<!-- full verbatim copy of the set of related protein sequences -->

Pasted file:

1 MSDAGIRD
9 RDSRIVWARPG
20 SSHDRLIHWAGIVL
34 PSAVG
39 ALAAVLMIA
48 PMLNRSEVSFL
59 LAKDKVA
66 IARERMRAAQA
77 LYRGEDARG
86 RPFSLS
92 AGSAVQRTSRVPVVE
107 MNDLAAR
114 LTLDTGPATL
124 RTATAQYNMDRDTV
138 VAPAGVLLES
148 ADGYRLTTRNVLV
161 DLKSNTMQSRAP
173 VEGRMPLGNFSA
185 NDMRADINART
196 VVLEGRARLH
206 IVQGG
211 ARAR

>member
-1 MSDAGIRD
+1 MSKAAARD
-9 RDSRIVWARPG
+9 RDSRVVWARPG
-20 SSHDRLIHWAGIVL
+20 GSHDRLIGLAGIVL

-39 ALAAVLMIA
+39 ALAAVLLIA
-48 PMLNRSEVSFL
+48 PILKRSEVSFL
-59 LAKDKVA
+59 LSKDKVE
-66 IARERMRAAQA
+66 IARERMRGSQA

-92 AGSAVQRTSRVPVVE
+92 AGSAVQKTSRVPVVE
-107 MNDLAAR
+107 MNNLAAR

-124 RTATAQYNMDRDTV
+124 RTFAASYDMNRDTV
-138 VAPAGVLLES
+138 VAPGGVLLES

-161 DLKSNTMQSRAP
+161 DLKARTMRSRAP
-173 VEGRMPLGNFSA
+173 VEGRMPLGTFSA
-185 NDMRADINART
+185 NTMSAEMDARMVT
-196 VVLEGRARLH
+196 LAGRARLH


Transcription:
1 MSDAGIRD
9 RDSRIVWARPG
20 SSHDRLIHWAGIVL
34 PSAVG
39 ALAAVLMIA
48 PMLNRSEVSFL
59 LAKDKVA
66 IARERMRAAQA
77 LYRGEDARG
86 RPFSLS
92 AGSAVQRTSRVPVVE
107 MNDLAAR
114 LTLDTGPATL
124 RTATAQYNMDRDTV
138 VAPAGVLLES
148 ADGYRLTTRNVLV
161 DLKSNTMQSRAP
173 VEGRMPLGNFSA
185 NDMRADINART
196 VVLEGRARLH
206 IVQGG
211 ARAR

>member
-1 MSDAGIRD
+1 MSKAAARD
-9 RDSRIVWARPG
+9 RDSRVVWARPG
-20 SSHDRLIHWAGIVL
+20 GSHDRLIGLAGIVL

-39 ALAAVLMIA
+39 ALAAVLLIA
-48 PMLNRSEVSFL
+48 PILKRSEVSFL
-59 LAKDKVA
+59 LSKDKVE
-66 IARERMRAAQA
+66 IARERMRGSQA

-92 AGSAVQRTSRVPVVE
+92 AGSAVQKTSRVPVVE
-107 MNDLAAR
+107 MNNLAAR

-124 RTATAQYNMDRDTV
+124 RTFAASYDMNRDTV
-138 VAPAGVLLES
+138 VAPGGVLLES

-161 DLKSNTMQSRAP
+161 DLKARTMRSRAP
-173 VEGRMPLGNFSA
+173 VEGRMPLGTFSA
-185 NDMRADINART
+185 NTMSAEMDARMVT
-196 VVLEGRARLH
+196 LAGRARLH